Recession Watch

by | Dec 21, 2022 | General

The most well advertised recession in history

The consensus in the stock market appears to be that a recession in 2023 is a near certainty. We agree, but will it be an economy-wide recession or one that is confined to certain sectors of the economy, such as housing?

The current economic background is certainly a strange set-up for a recession: Low unemployment, rising wages, and strong consumer spending. Below is a chart of “Adult Unemployment” (leaving out teenagers) at 3.3%. The chart goes back to 1954 showing that this number is about as good as it gets.

Wages are up, as the chart below illustrates. This is often seen as an indicator of inflation, but worker shortages have been with us for years. Businesses are bidding up wages to attract workers–not an indicator of a weak economy.

And those workers making more money are supporting consumer spending, now at an all time high as the following chart shows. 

Our primary source of economic data and opinion comes from Yardeni Research—the source of the charts we often use. They are predicting a mild recession over-all with specific industries suffering more than others. We mentioned housing above and there are others, but none result in massive unemployment, which is the hallmark of an old-fashioned recession.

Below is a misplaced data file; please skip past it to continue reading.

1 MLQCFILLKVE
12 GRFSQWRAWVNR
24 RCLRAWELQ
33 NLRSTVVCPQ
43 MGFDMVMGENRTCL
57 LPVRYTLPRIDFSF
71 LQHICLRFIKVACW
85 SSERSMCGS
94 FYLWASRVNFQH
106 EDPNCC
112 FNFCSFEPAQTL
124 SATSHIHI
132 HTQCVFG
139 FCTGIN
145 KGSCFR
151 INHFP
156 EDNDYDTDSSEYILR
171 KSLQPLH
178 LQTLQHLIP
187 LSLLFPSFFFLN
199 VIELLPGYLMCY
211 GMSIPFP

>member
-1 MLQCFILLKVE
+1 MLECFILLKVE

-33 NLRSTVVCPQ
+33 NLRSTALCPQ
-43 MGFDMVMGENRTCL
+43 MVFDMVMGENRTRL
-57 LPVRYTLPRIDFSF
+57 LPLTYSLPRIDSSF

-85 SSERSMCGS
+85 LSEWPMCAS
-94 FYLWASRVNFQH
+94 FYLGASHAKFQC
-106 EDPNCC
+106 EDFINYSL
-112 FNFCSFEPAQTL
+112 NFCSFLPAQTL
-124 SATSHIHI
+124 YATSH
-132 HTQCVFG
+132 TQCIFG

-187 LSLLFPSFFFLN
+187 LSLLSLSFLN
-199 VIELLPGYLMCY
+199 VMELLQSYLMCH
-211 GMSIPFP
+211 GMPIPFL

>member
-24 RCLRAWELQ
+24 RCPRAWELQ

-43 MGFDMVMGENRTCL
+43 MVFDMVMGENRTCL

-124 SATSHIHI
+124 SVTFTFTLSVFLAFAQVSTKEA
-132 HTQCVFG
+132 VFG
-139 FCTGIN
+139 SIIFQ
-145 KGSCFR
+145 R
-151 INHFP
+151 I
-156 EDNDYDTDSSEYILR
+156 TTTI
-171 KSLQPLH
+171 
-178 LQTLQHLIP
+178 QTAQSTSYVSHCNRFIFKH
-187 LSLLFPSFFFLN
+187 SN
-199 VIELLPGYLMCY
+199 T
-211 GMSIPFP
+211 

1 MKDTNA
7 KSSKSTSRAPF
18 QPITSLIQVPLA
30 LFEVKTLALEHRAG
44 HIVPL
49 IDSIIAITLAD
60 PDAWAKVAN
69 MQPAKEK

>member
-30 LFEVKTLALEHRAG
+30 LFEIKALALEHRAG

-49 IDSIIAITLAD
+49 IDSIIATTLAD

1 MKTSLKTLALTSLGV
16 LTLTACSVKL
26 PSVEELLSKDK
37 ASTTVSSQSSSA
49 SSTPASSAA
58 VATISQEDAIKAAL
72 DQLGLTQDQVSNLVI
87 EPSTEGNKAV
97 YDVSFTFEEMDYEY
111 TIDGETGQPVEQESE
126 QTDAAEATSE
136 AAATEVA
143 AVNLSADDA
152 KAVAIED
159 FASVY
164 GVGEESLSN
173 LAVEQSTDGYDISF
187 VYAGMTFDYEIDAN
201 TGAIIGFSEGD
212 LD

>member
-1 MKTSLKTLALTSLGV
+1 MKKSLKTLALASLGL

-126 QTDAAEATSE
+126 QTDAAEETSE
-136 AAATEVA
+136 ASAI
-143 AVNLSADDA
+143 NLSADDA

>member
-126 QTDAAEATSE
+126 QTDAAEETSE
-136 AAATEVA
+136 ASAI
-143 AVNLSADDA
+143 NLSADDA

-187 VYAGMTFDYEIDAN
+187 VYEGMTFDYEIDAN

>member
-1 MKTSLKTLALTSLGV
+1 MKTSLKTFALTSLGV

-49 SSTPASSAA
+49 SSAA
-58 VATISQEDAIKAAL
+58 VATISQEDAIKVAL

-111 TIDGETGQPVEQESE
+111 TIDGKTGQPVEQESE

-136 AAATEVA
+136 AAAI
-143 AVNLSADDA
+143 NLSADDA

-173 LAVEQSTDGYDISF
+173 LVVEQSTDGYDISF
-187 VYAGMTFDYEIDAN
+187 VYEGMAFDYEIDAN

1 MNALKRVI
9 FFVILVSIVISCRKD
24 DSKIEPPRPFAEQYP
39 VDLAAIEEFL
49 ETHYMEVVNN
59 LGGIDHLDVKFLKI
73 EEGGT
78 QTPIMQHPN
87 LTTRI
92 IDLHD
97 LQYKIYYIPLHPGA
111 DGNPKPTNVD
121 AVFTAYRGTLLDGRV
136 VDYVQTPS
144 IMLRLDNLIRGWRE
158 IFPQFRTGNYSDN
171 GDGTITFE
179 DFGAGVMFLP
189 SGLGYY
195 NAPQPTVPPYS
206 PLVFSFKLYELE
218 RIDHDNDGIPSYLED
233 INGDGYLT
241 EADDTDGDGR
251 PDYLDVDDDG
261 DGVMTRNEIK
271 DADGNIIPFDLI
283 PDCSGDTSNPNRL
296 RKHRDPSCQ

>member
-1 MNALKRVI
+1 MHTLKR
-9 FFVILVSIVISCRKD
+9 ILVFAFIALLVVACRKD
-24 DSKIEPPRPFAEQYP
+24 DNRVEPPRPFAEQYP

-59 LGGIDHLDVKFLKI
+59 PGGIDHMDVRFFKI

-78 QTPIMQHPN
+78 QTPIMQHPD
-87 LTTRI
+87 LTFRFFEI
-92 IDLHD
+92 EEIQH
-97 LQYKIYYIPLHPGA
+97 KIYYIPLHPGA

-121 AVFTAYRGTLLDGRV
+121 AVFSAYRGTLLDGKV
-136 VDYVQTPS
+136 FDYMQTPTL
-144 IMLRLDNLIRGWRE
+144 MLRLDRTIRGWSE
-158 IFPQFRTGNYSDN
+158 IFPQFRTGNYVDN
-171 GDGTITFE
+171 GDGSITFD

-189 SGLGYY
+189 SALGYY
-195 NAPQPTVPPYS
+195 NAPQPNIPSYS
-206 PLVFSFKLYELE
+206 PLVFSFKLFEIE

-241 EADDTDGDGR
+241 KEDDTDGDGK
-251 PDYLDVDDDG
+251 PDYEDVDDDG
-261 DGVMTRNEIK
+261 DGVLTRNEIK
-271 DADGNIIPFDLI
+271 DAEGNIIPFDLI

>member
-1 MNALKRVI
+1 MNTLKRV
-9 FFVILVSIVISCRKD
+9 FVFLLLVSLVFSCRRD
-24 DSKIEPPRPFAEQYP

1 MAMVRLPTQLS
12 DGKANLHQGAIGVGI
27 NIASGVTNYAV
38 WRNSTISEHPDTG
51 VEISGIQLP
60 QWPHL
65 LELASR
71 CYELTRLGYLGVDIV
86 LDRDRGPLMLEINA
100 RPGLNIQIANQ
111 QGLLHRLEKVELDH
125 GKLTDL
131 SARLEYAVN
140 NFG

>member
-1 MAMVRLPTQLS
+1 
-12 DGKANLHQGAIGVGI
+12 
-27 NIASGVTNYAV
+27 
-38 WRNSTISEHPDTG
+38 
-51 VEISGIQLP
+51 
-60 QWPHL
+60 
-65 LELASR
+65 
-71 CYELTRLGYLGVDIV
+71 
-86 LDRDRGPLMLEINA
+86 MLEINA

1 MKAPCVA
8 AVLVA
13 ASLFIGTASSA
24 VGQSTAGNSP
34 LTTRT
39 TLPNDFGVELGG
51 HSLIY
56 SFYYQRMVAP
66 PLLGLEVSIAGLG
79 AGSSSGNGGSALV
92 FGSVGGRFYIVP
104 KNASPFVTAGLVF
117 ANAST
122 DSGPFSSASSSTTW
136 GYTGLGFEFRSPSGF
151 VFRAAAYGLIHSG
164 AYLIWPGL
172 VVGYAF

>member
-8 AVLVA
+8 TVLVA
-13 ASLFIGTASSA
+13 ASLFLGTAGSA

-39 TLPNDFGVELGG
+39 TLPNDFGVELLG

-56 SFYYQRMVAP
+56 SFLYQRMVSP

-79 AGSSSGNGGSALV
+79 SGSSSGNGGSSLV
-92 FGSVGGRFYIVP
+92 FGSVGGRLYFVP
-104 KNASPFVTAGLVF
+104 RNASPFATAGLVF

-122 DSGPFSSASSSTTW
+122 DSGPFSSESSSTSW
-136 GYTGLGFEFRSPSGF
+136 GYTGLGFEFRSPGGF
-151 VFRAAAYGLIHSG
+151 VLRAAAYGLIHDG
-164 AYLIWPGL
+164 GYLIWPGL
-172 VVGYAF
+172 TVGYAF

Recessions don’t happen because investors believe one is coming. They happen when businesses lay-off thousands of workers resulting in lower consumer spending. With millions of unfilled jobs, and workers willing to quit in order to find a better job elsewhere, the traditional signs of recession just aren’t there.

Best regards,

Daniel A. Ogden

Dock Street Asset Management, Inc. is an investment adviser registered with the U.S. Securities and Exchange Commission. You should not assume that any discussion or information contained in this letter serves as the receipt of, or as a substitute for, personalized investment advice from Dock Street Asset Management, Inc.

It is published solely for informational purposes and is not to be construed as a solicitation nor does it constitute advice, investment or otherwise.

To the extent that a reader has questions regarding the applicability of any specific issue discussed above to their individual situation, they are encouraged to consult with the professional advisor of their choosing.

A copy of our Form ADV Part II regarding our advisory services and fees is available upon request.

Our comments are an expression of opinion. While we believe our statements to be true, they always depend on the reliability of our own credible sources. Past performance is no guarantee of future returns.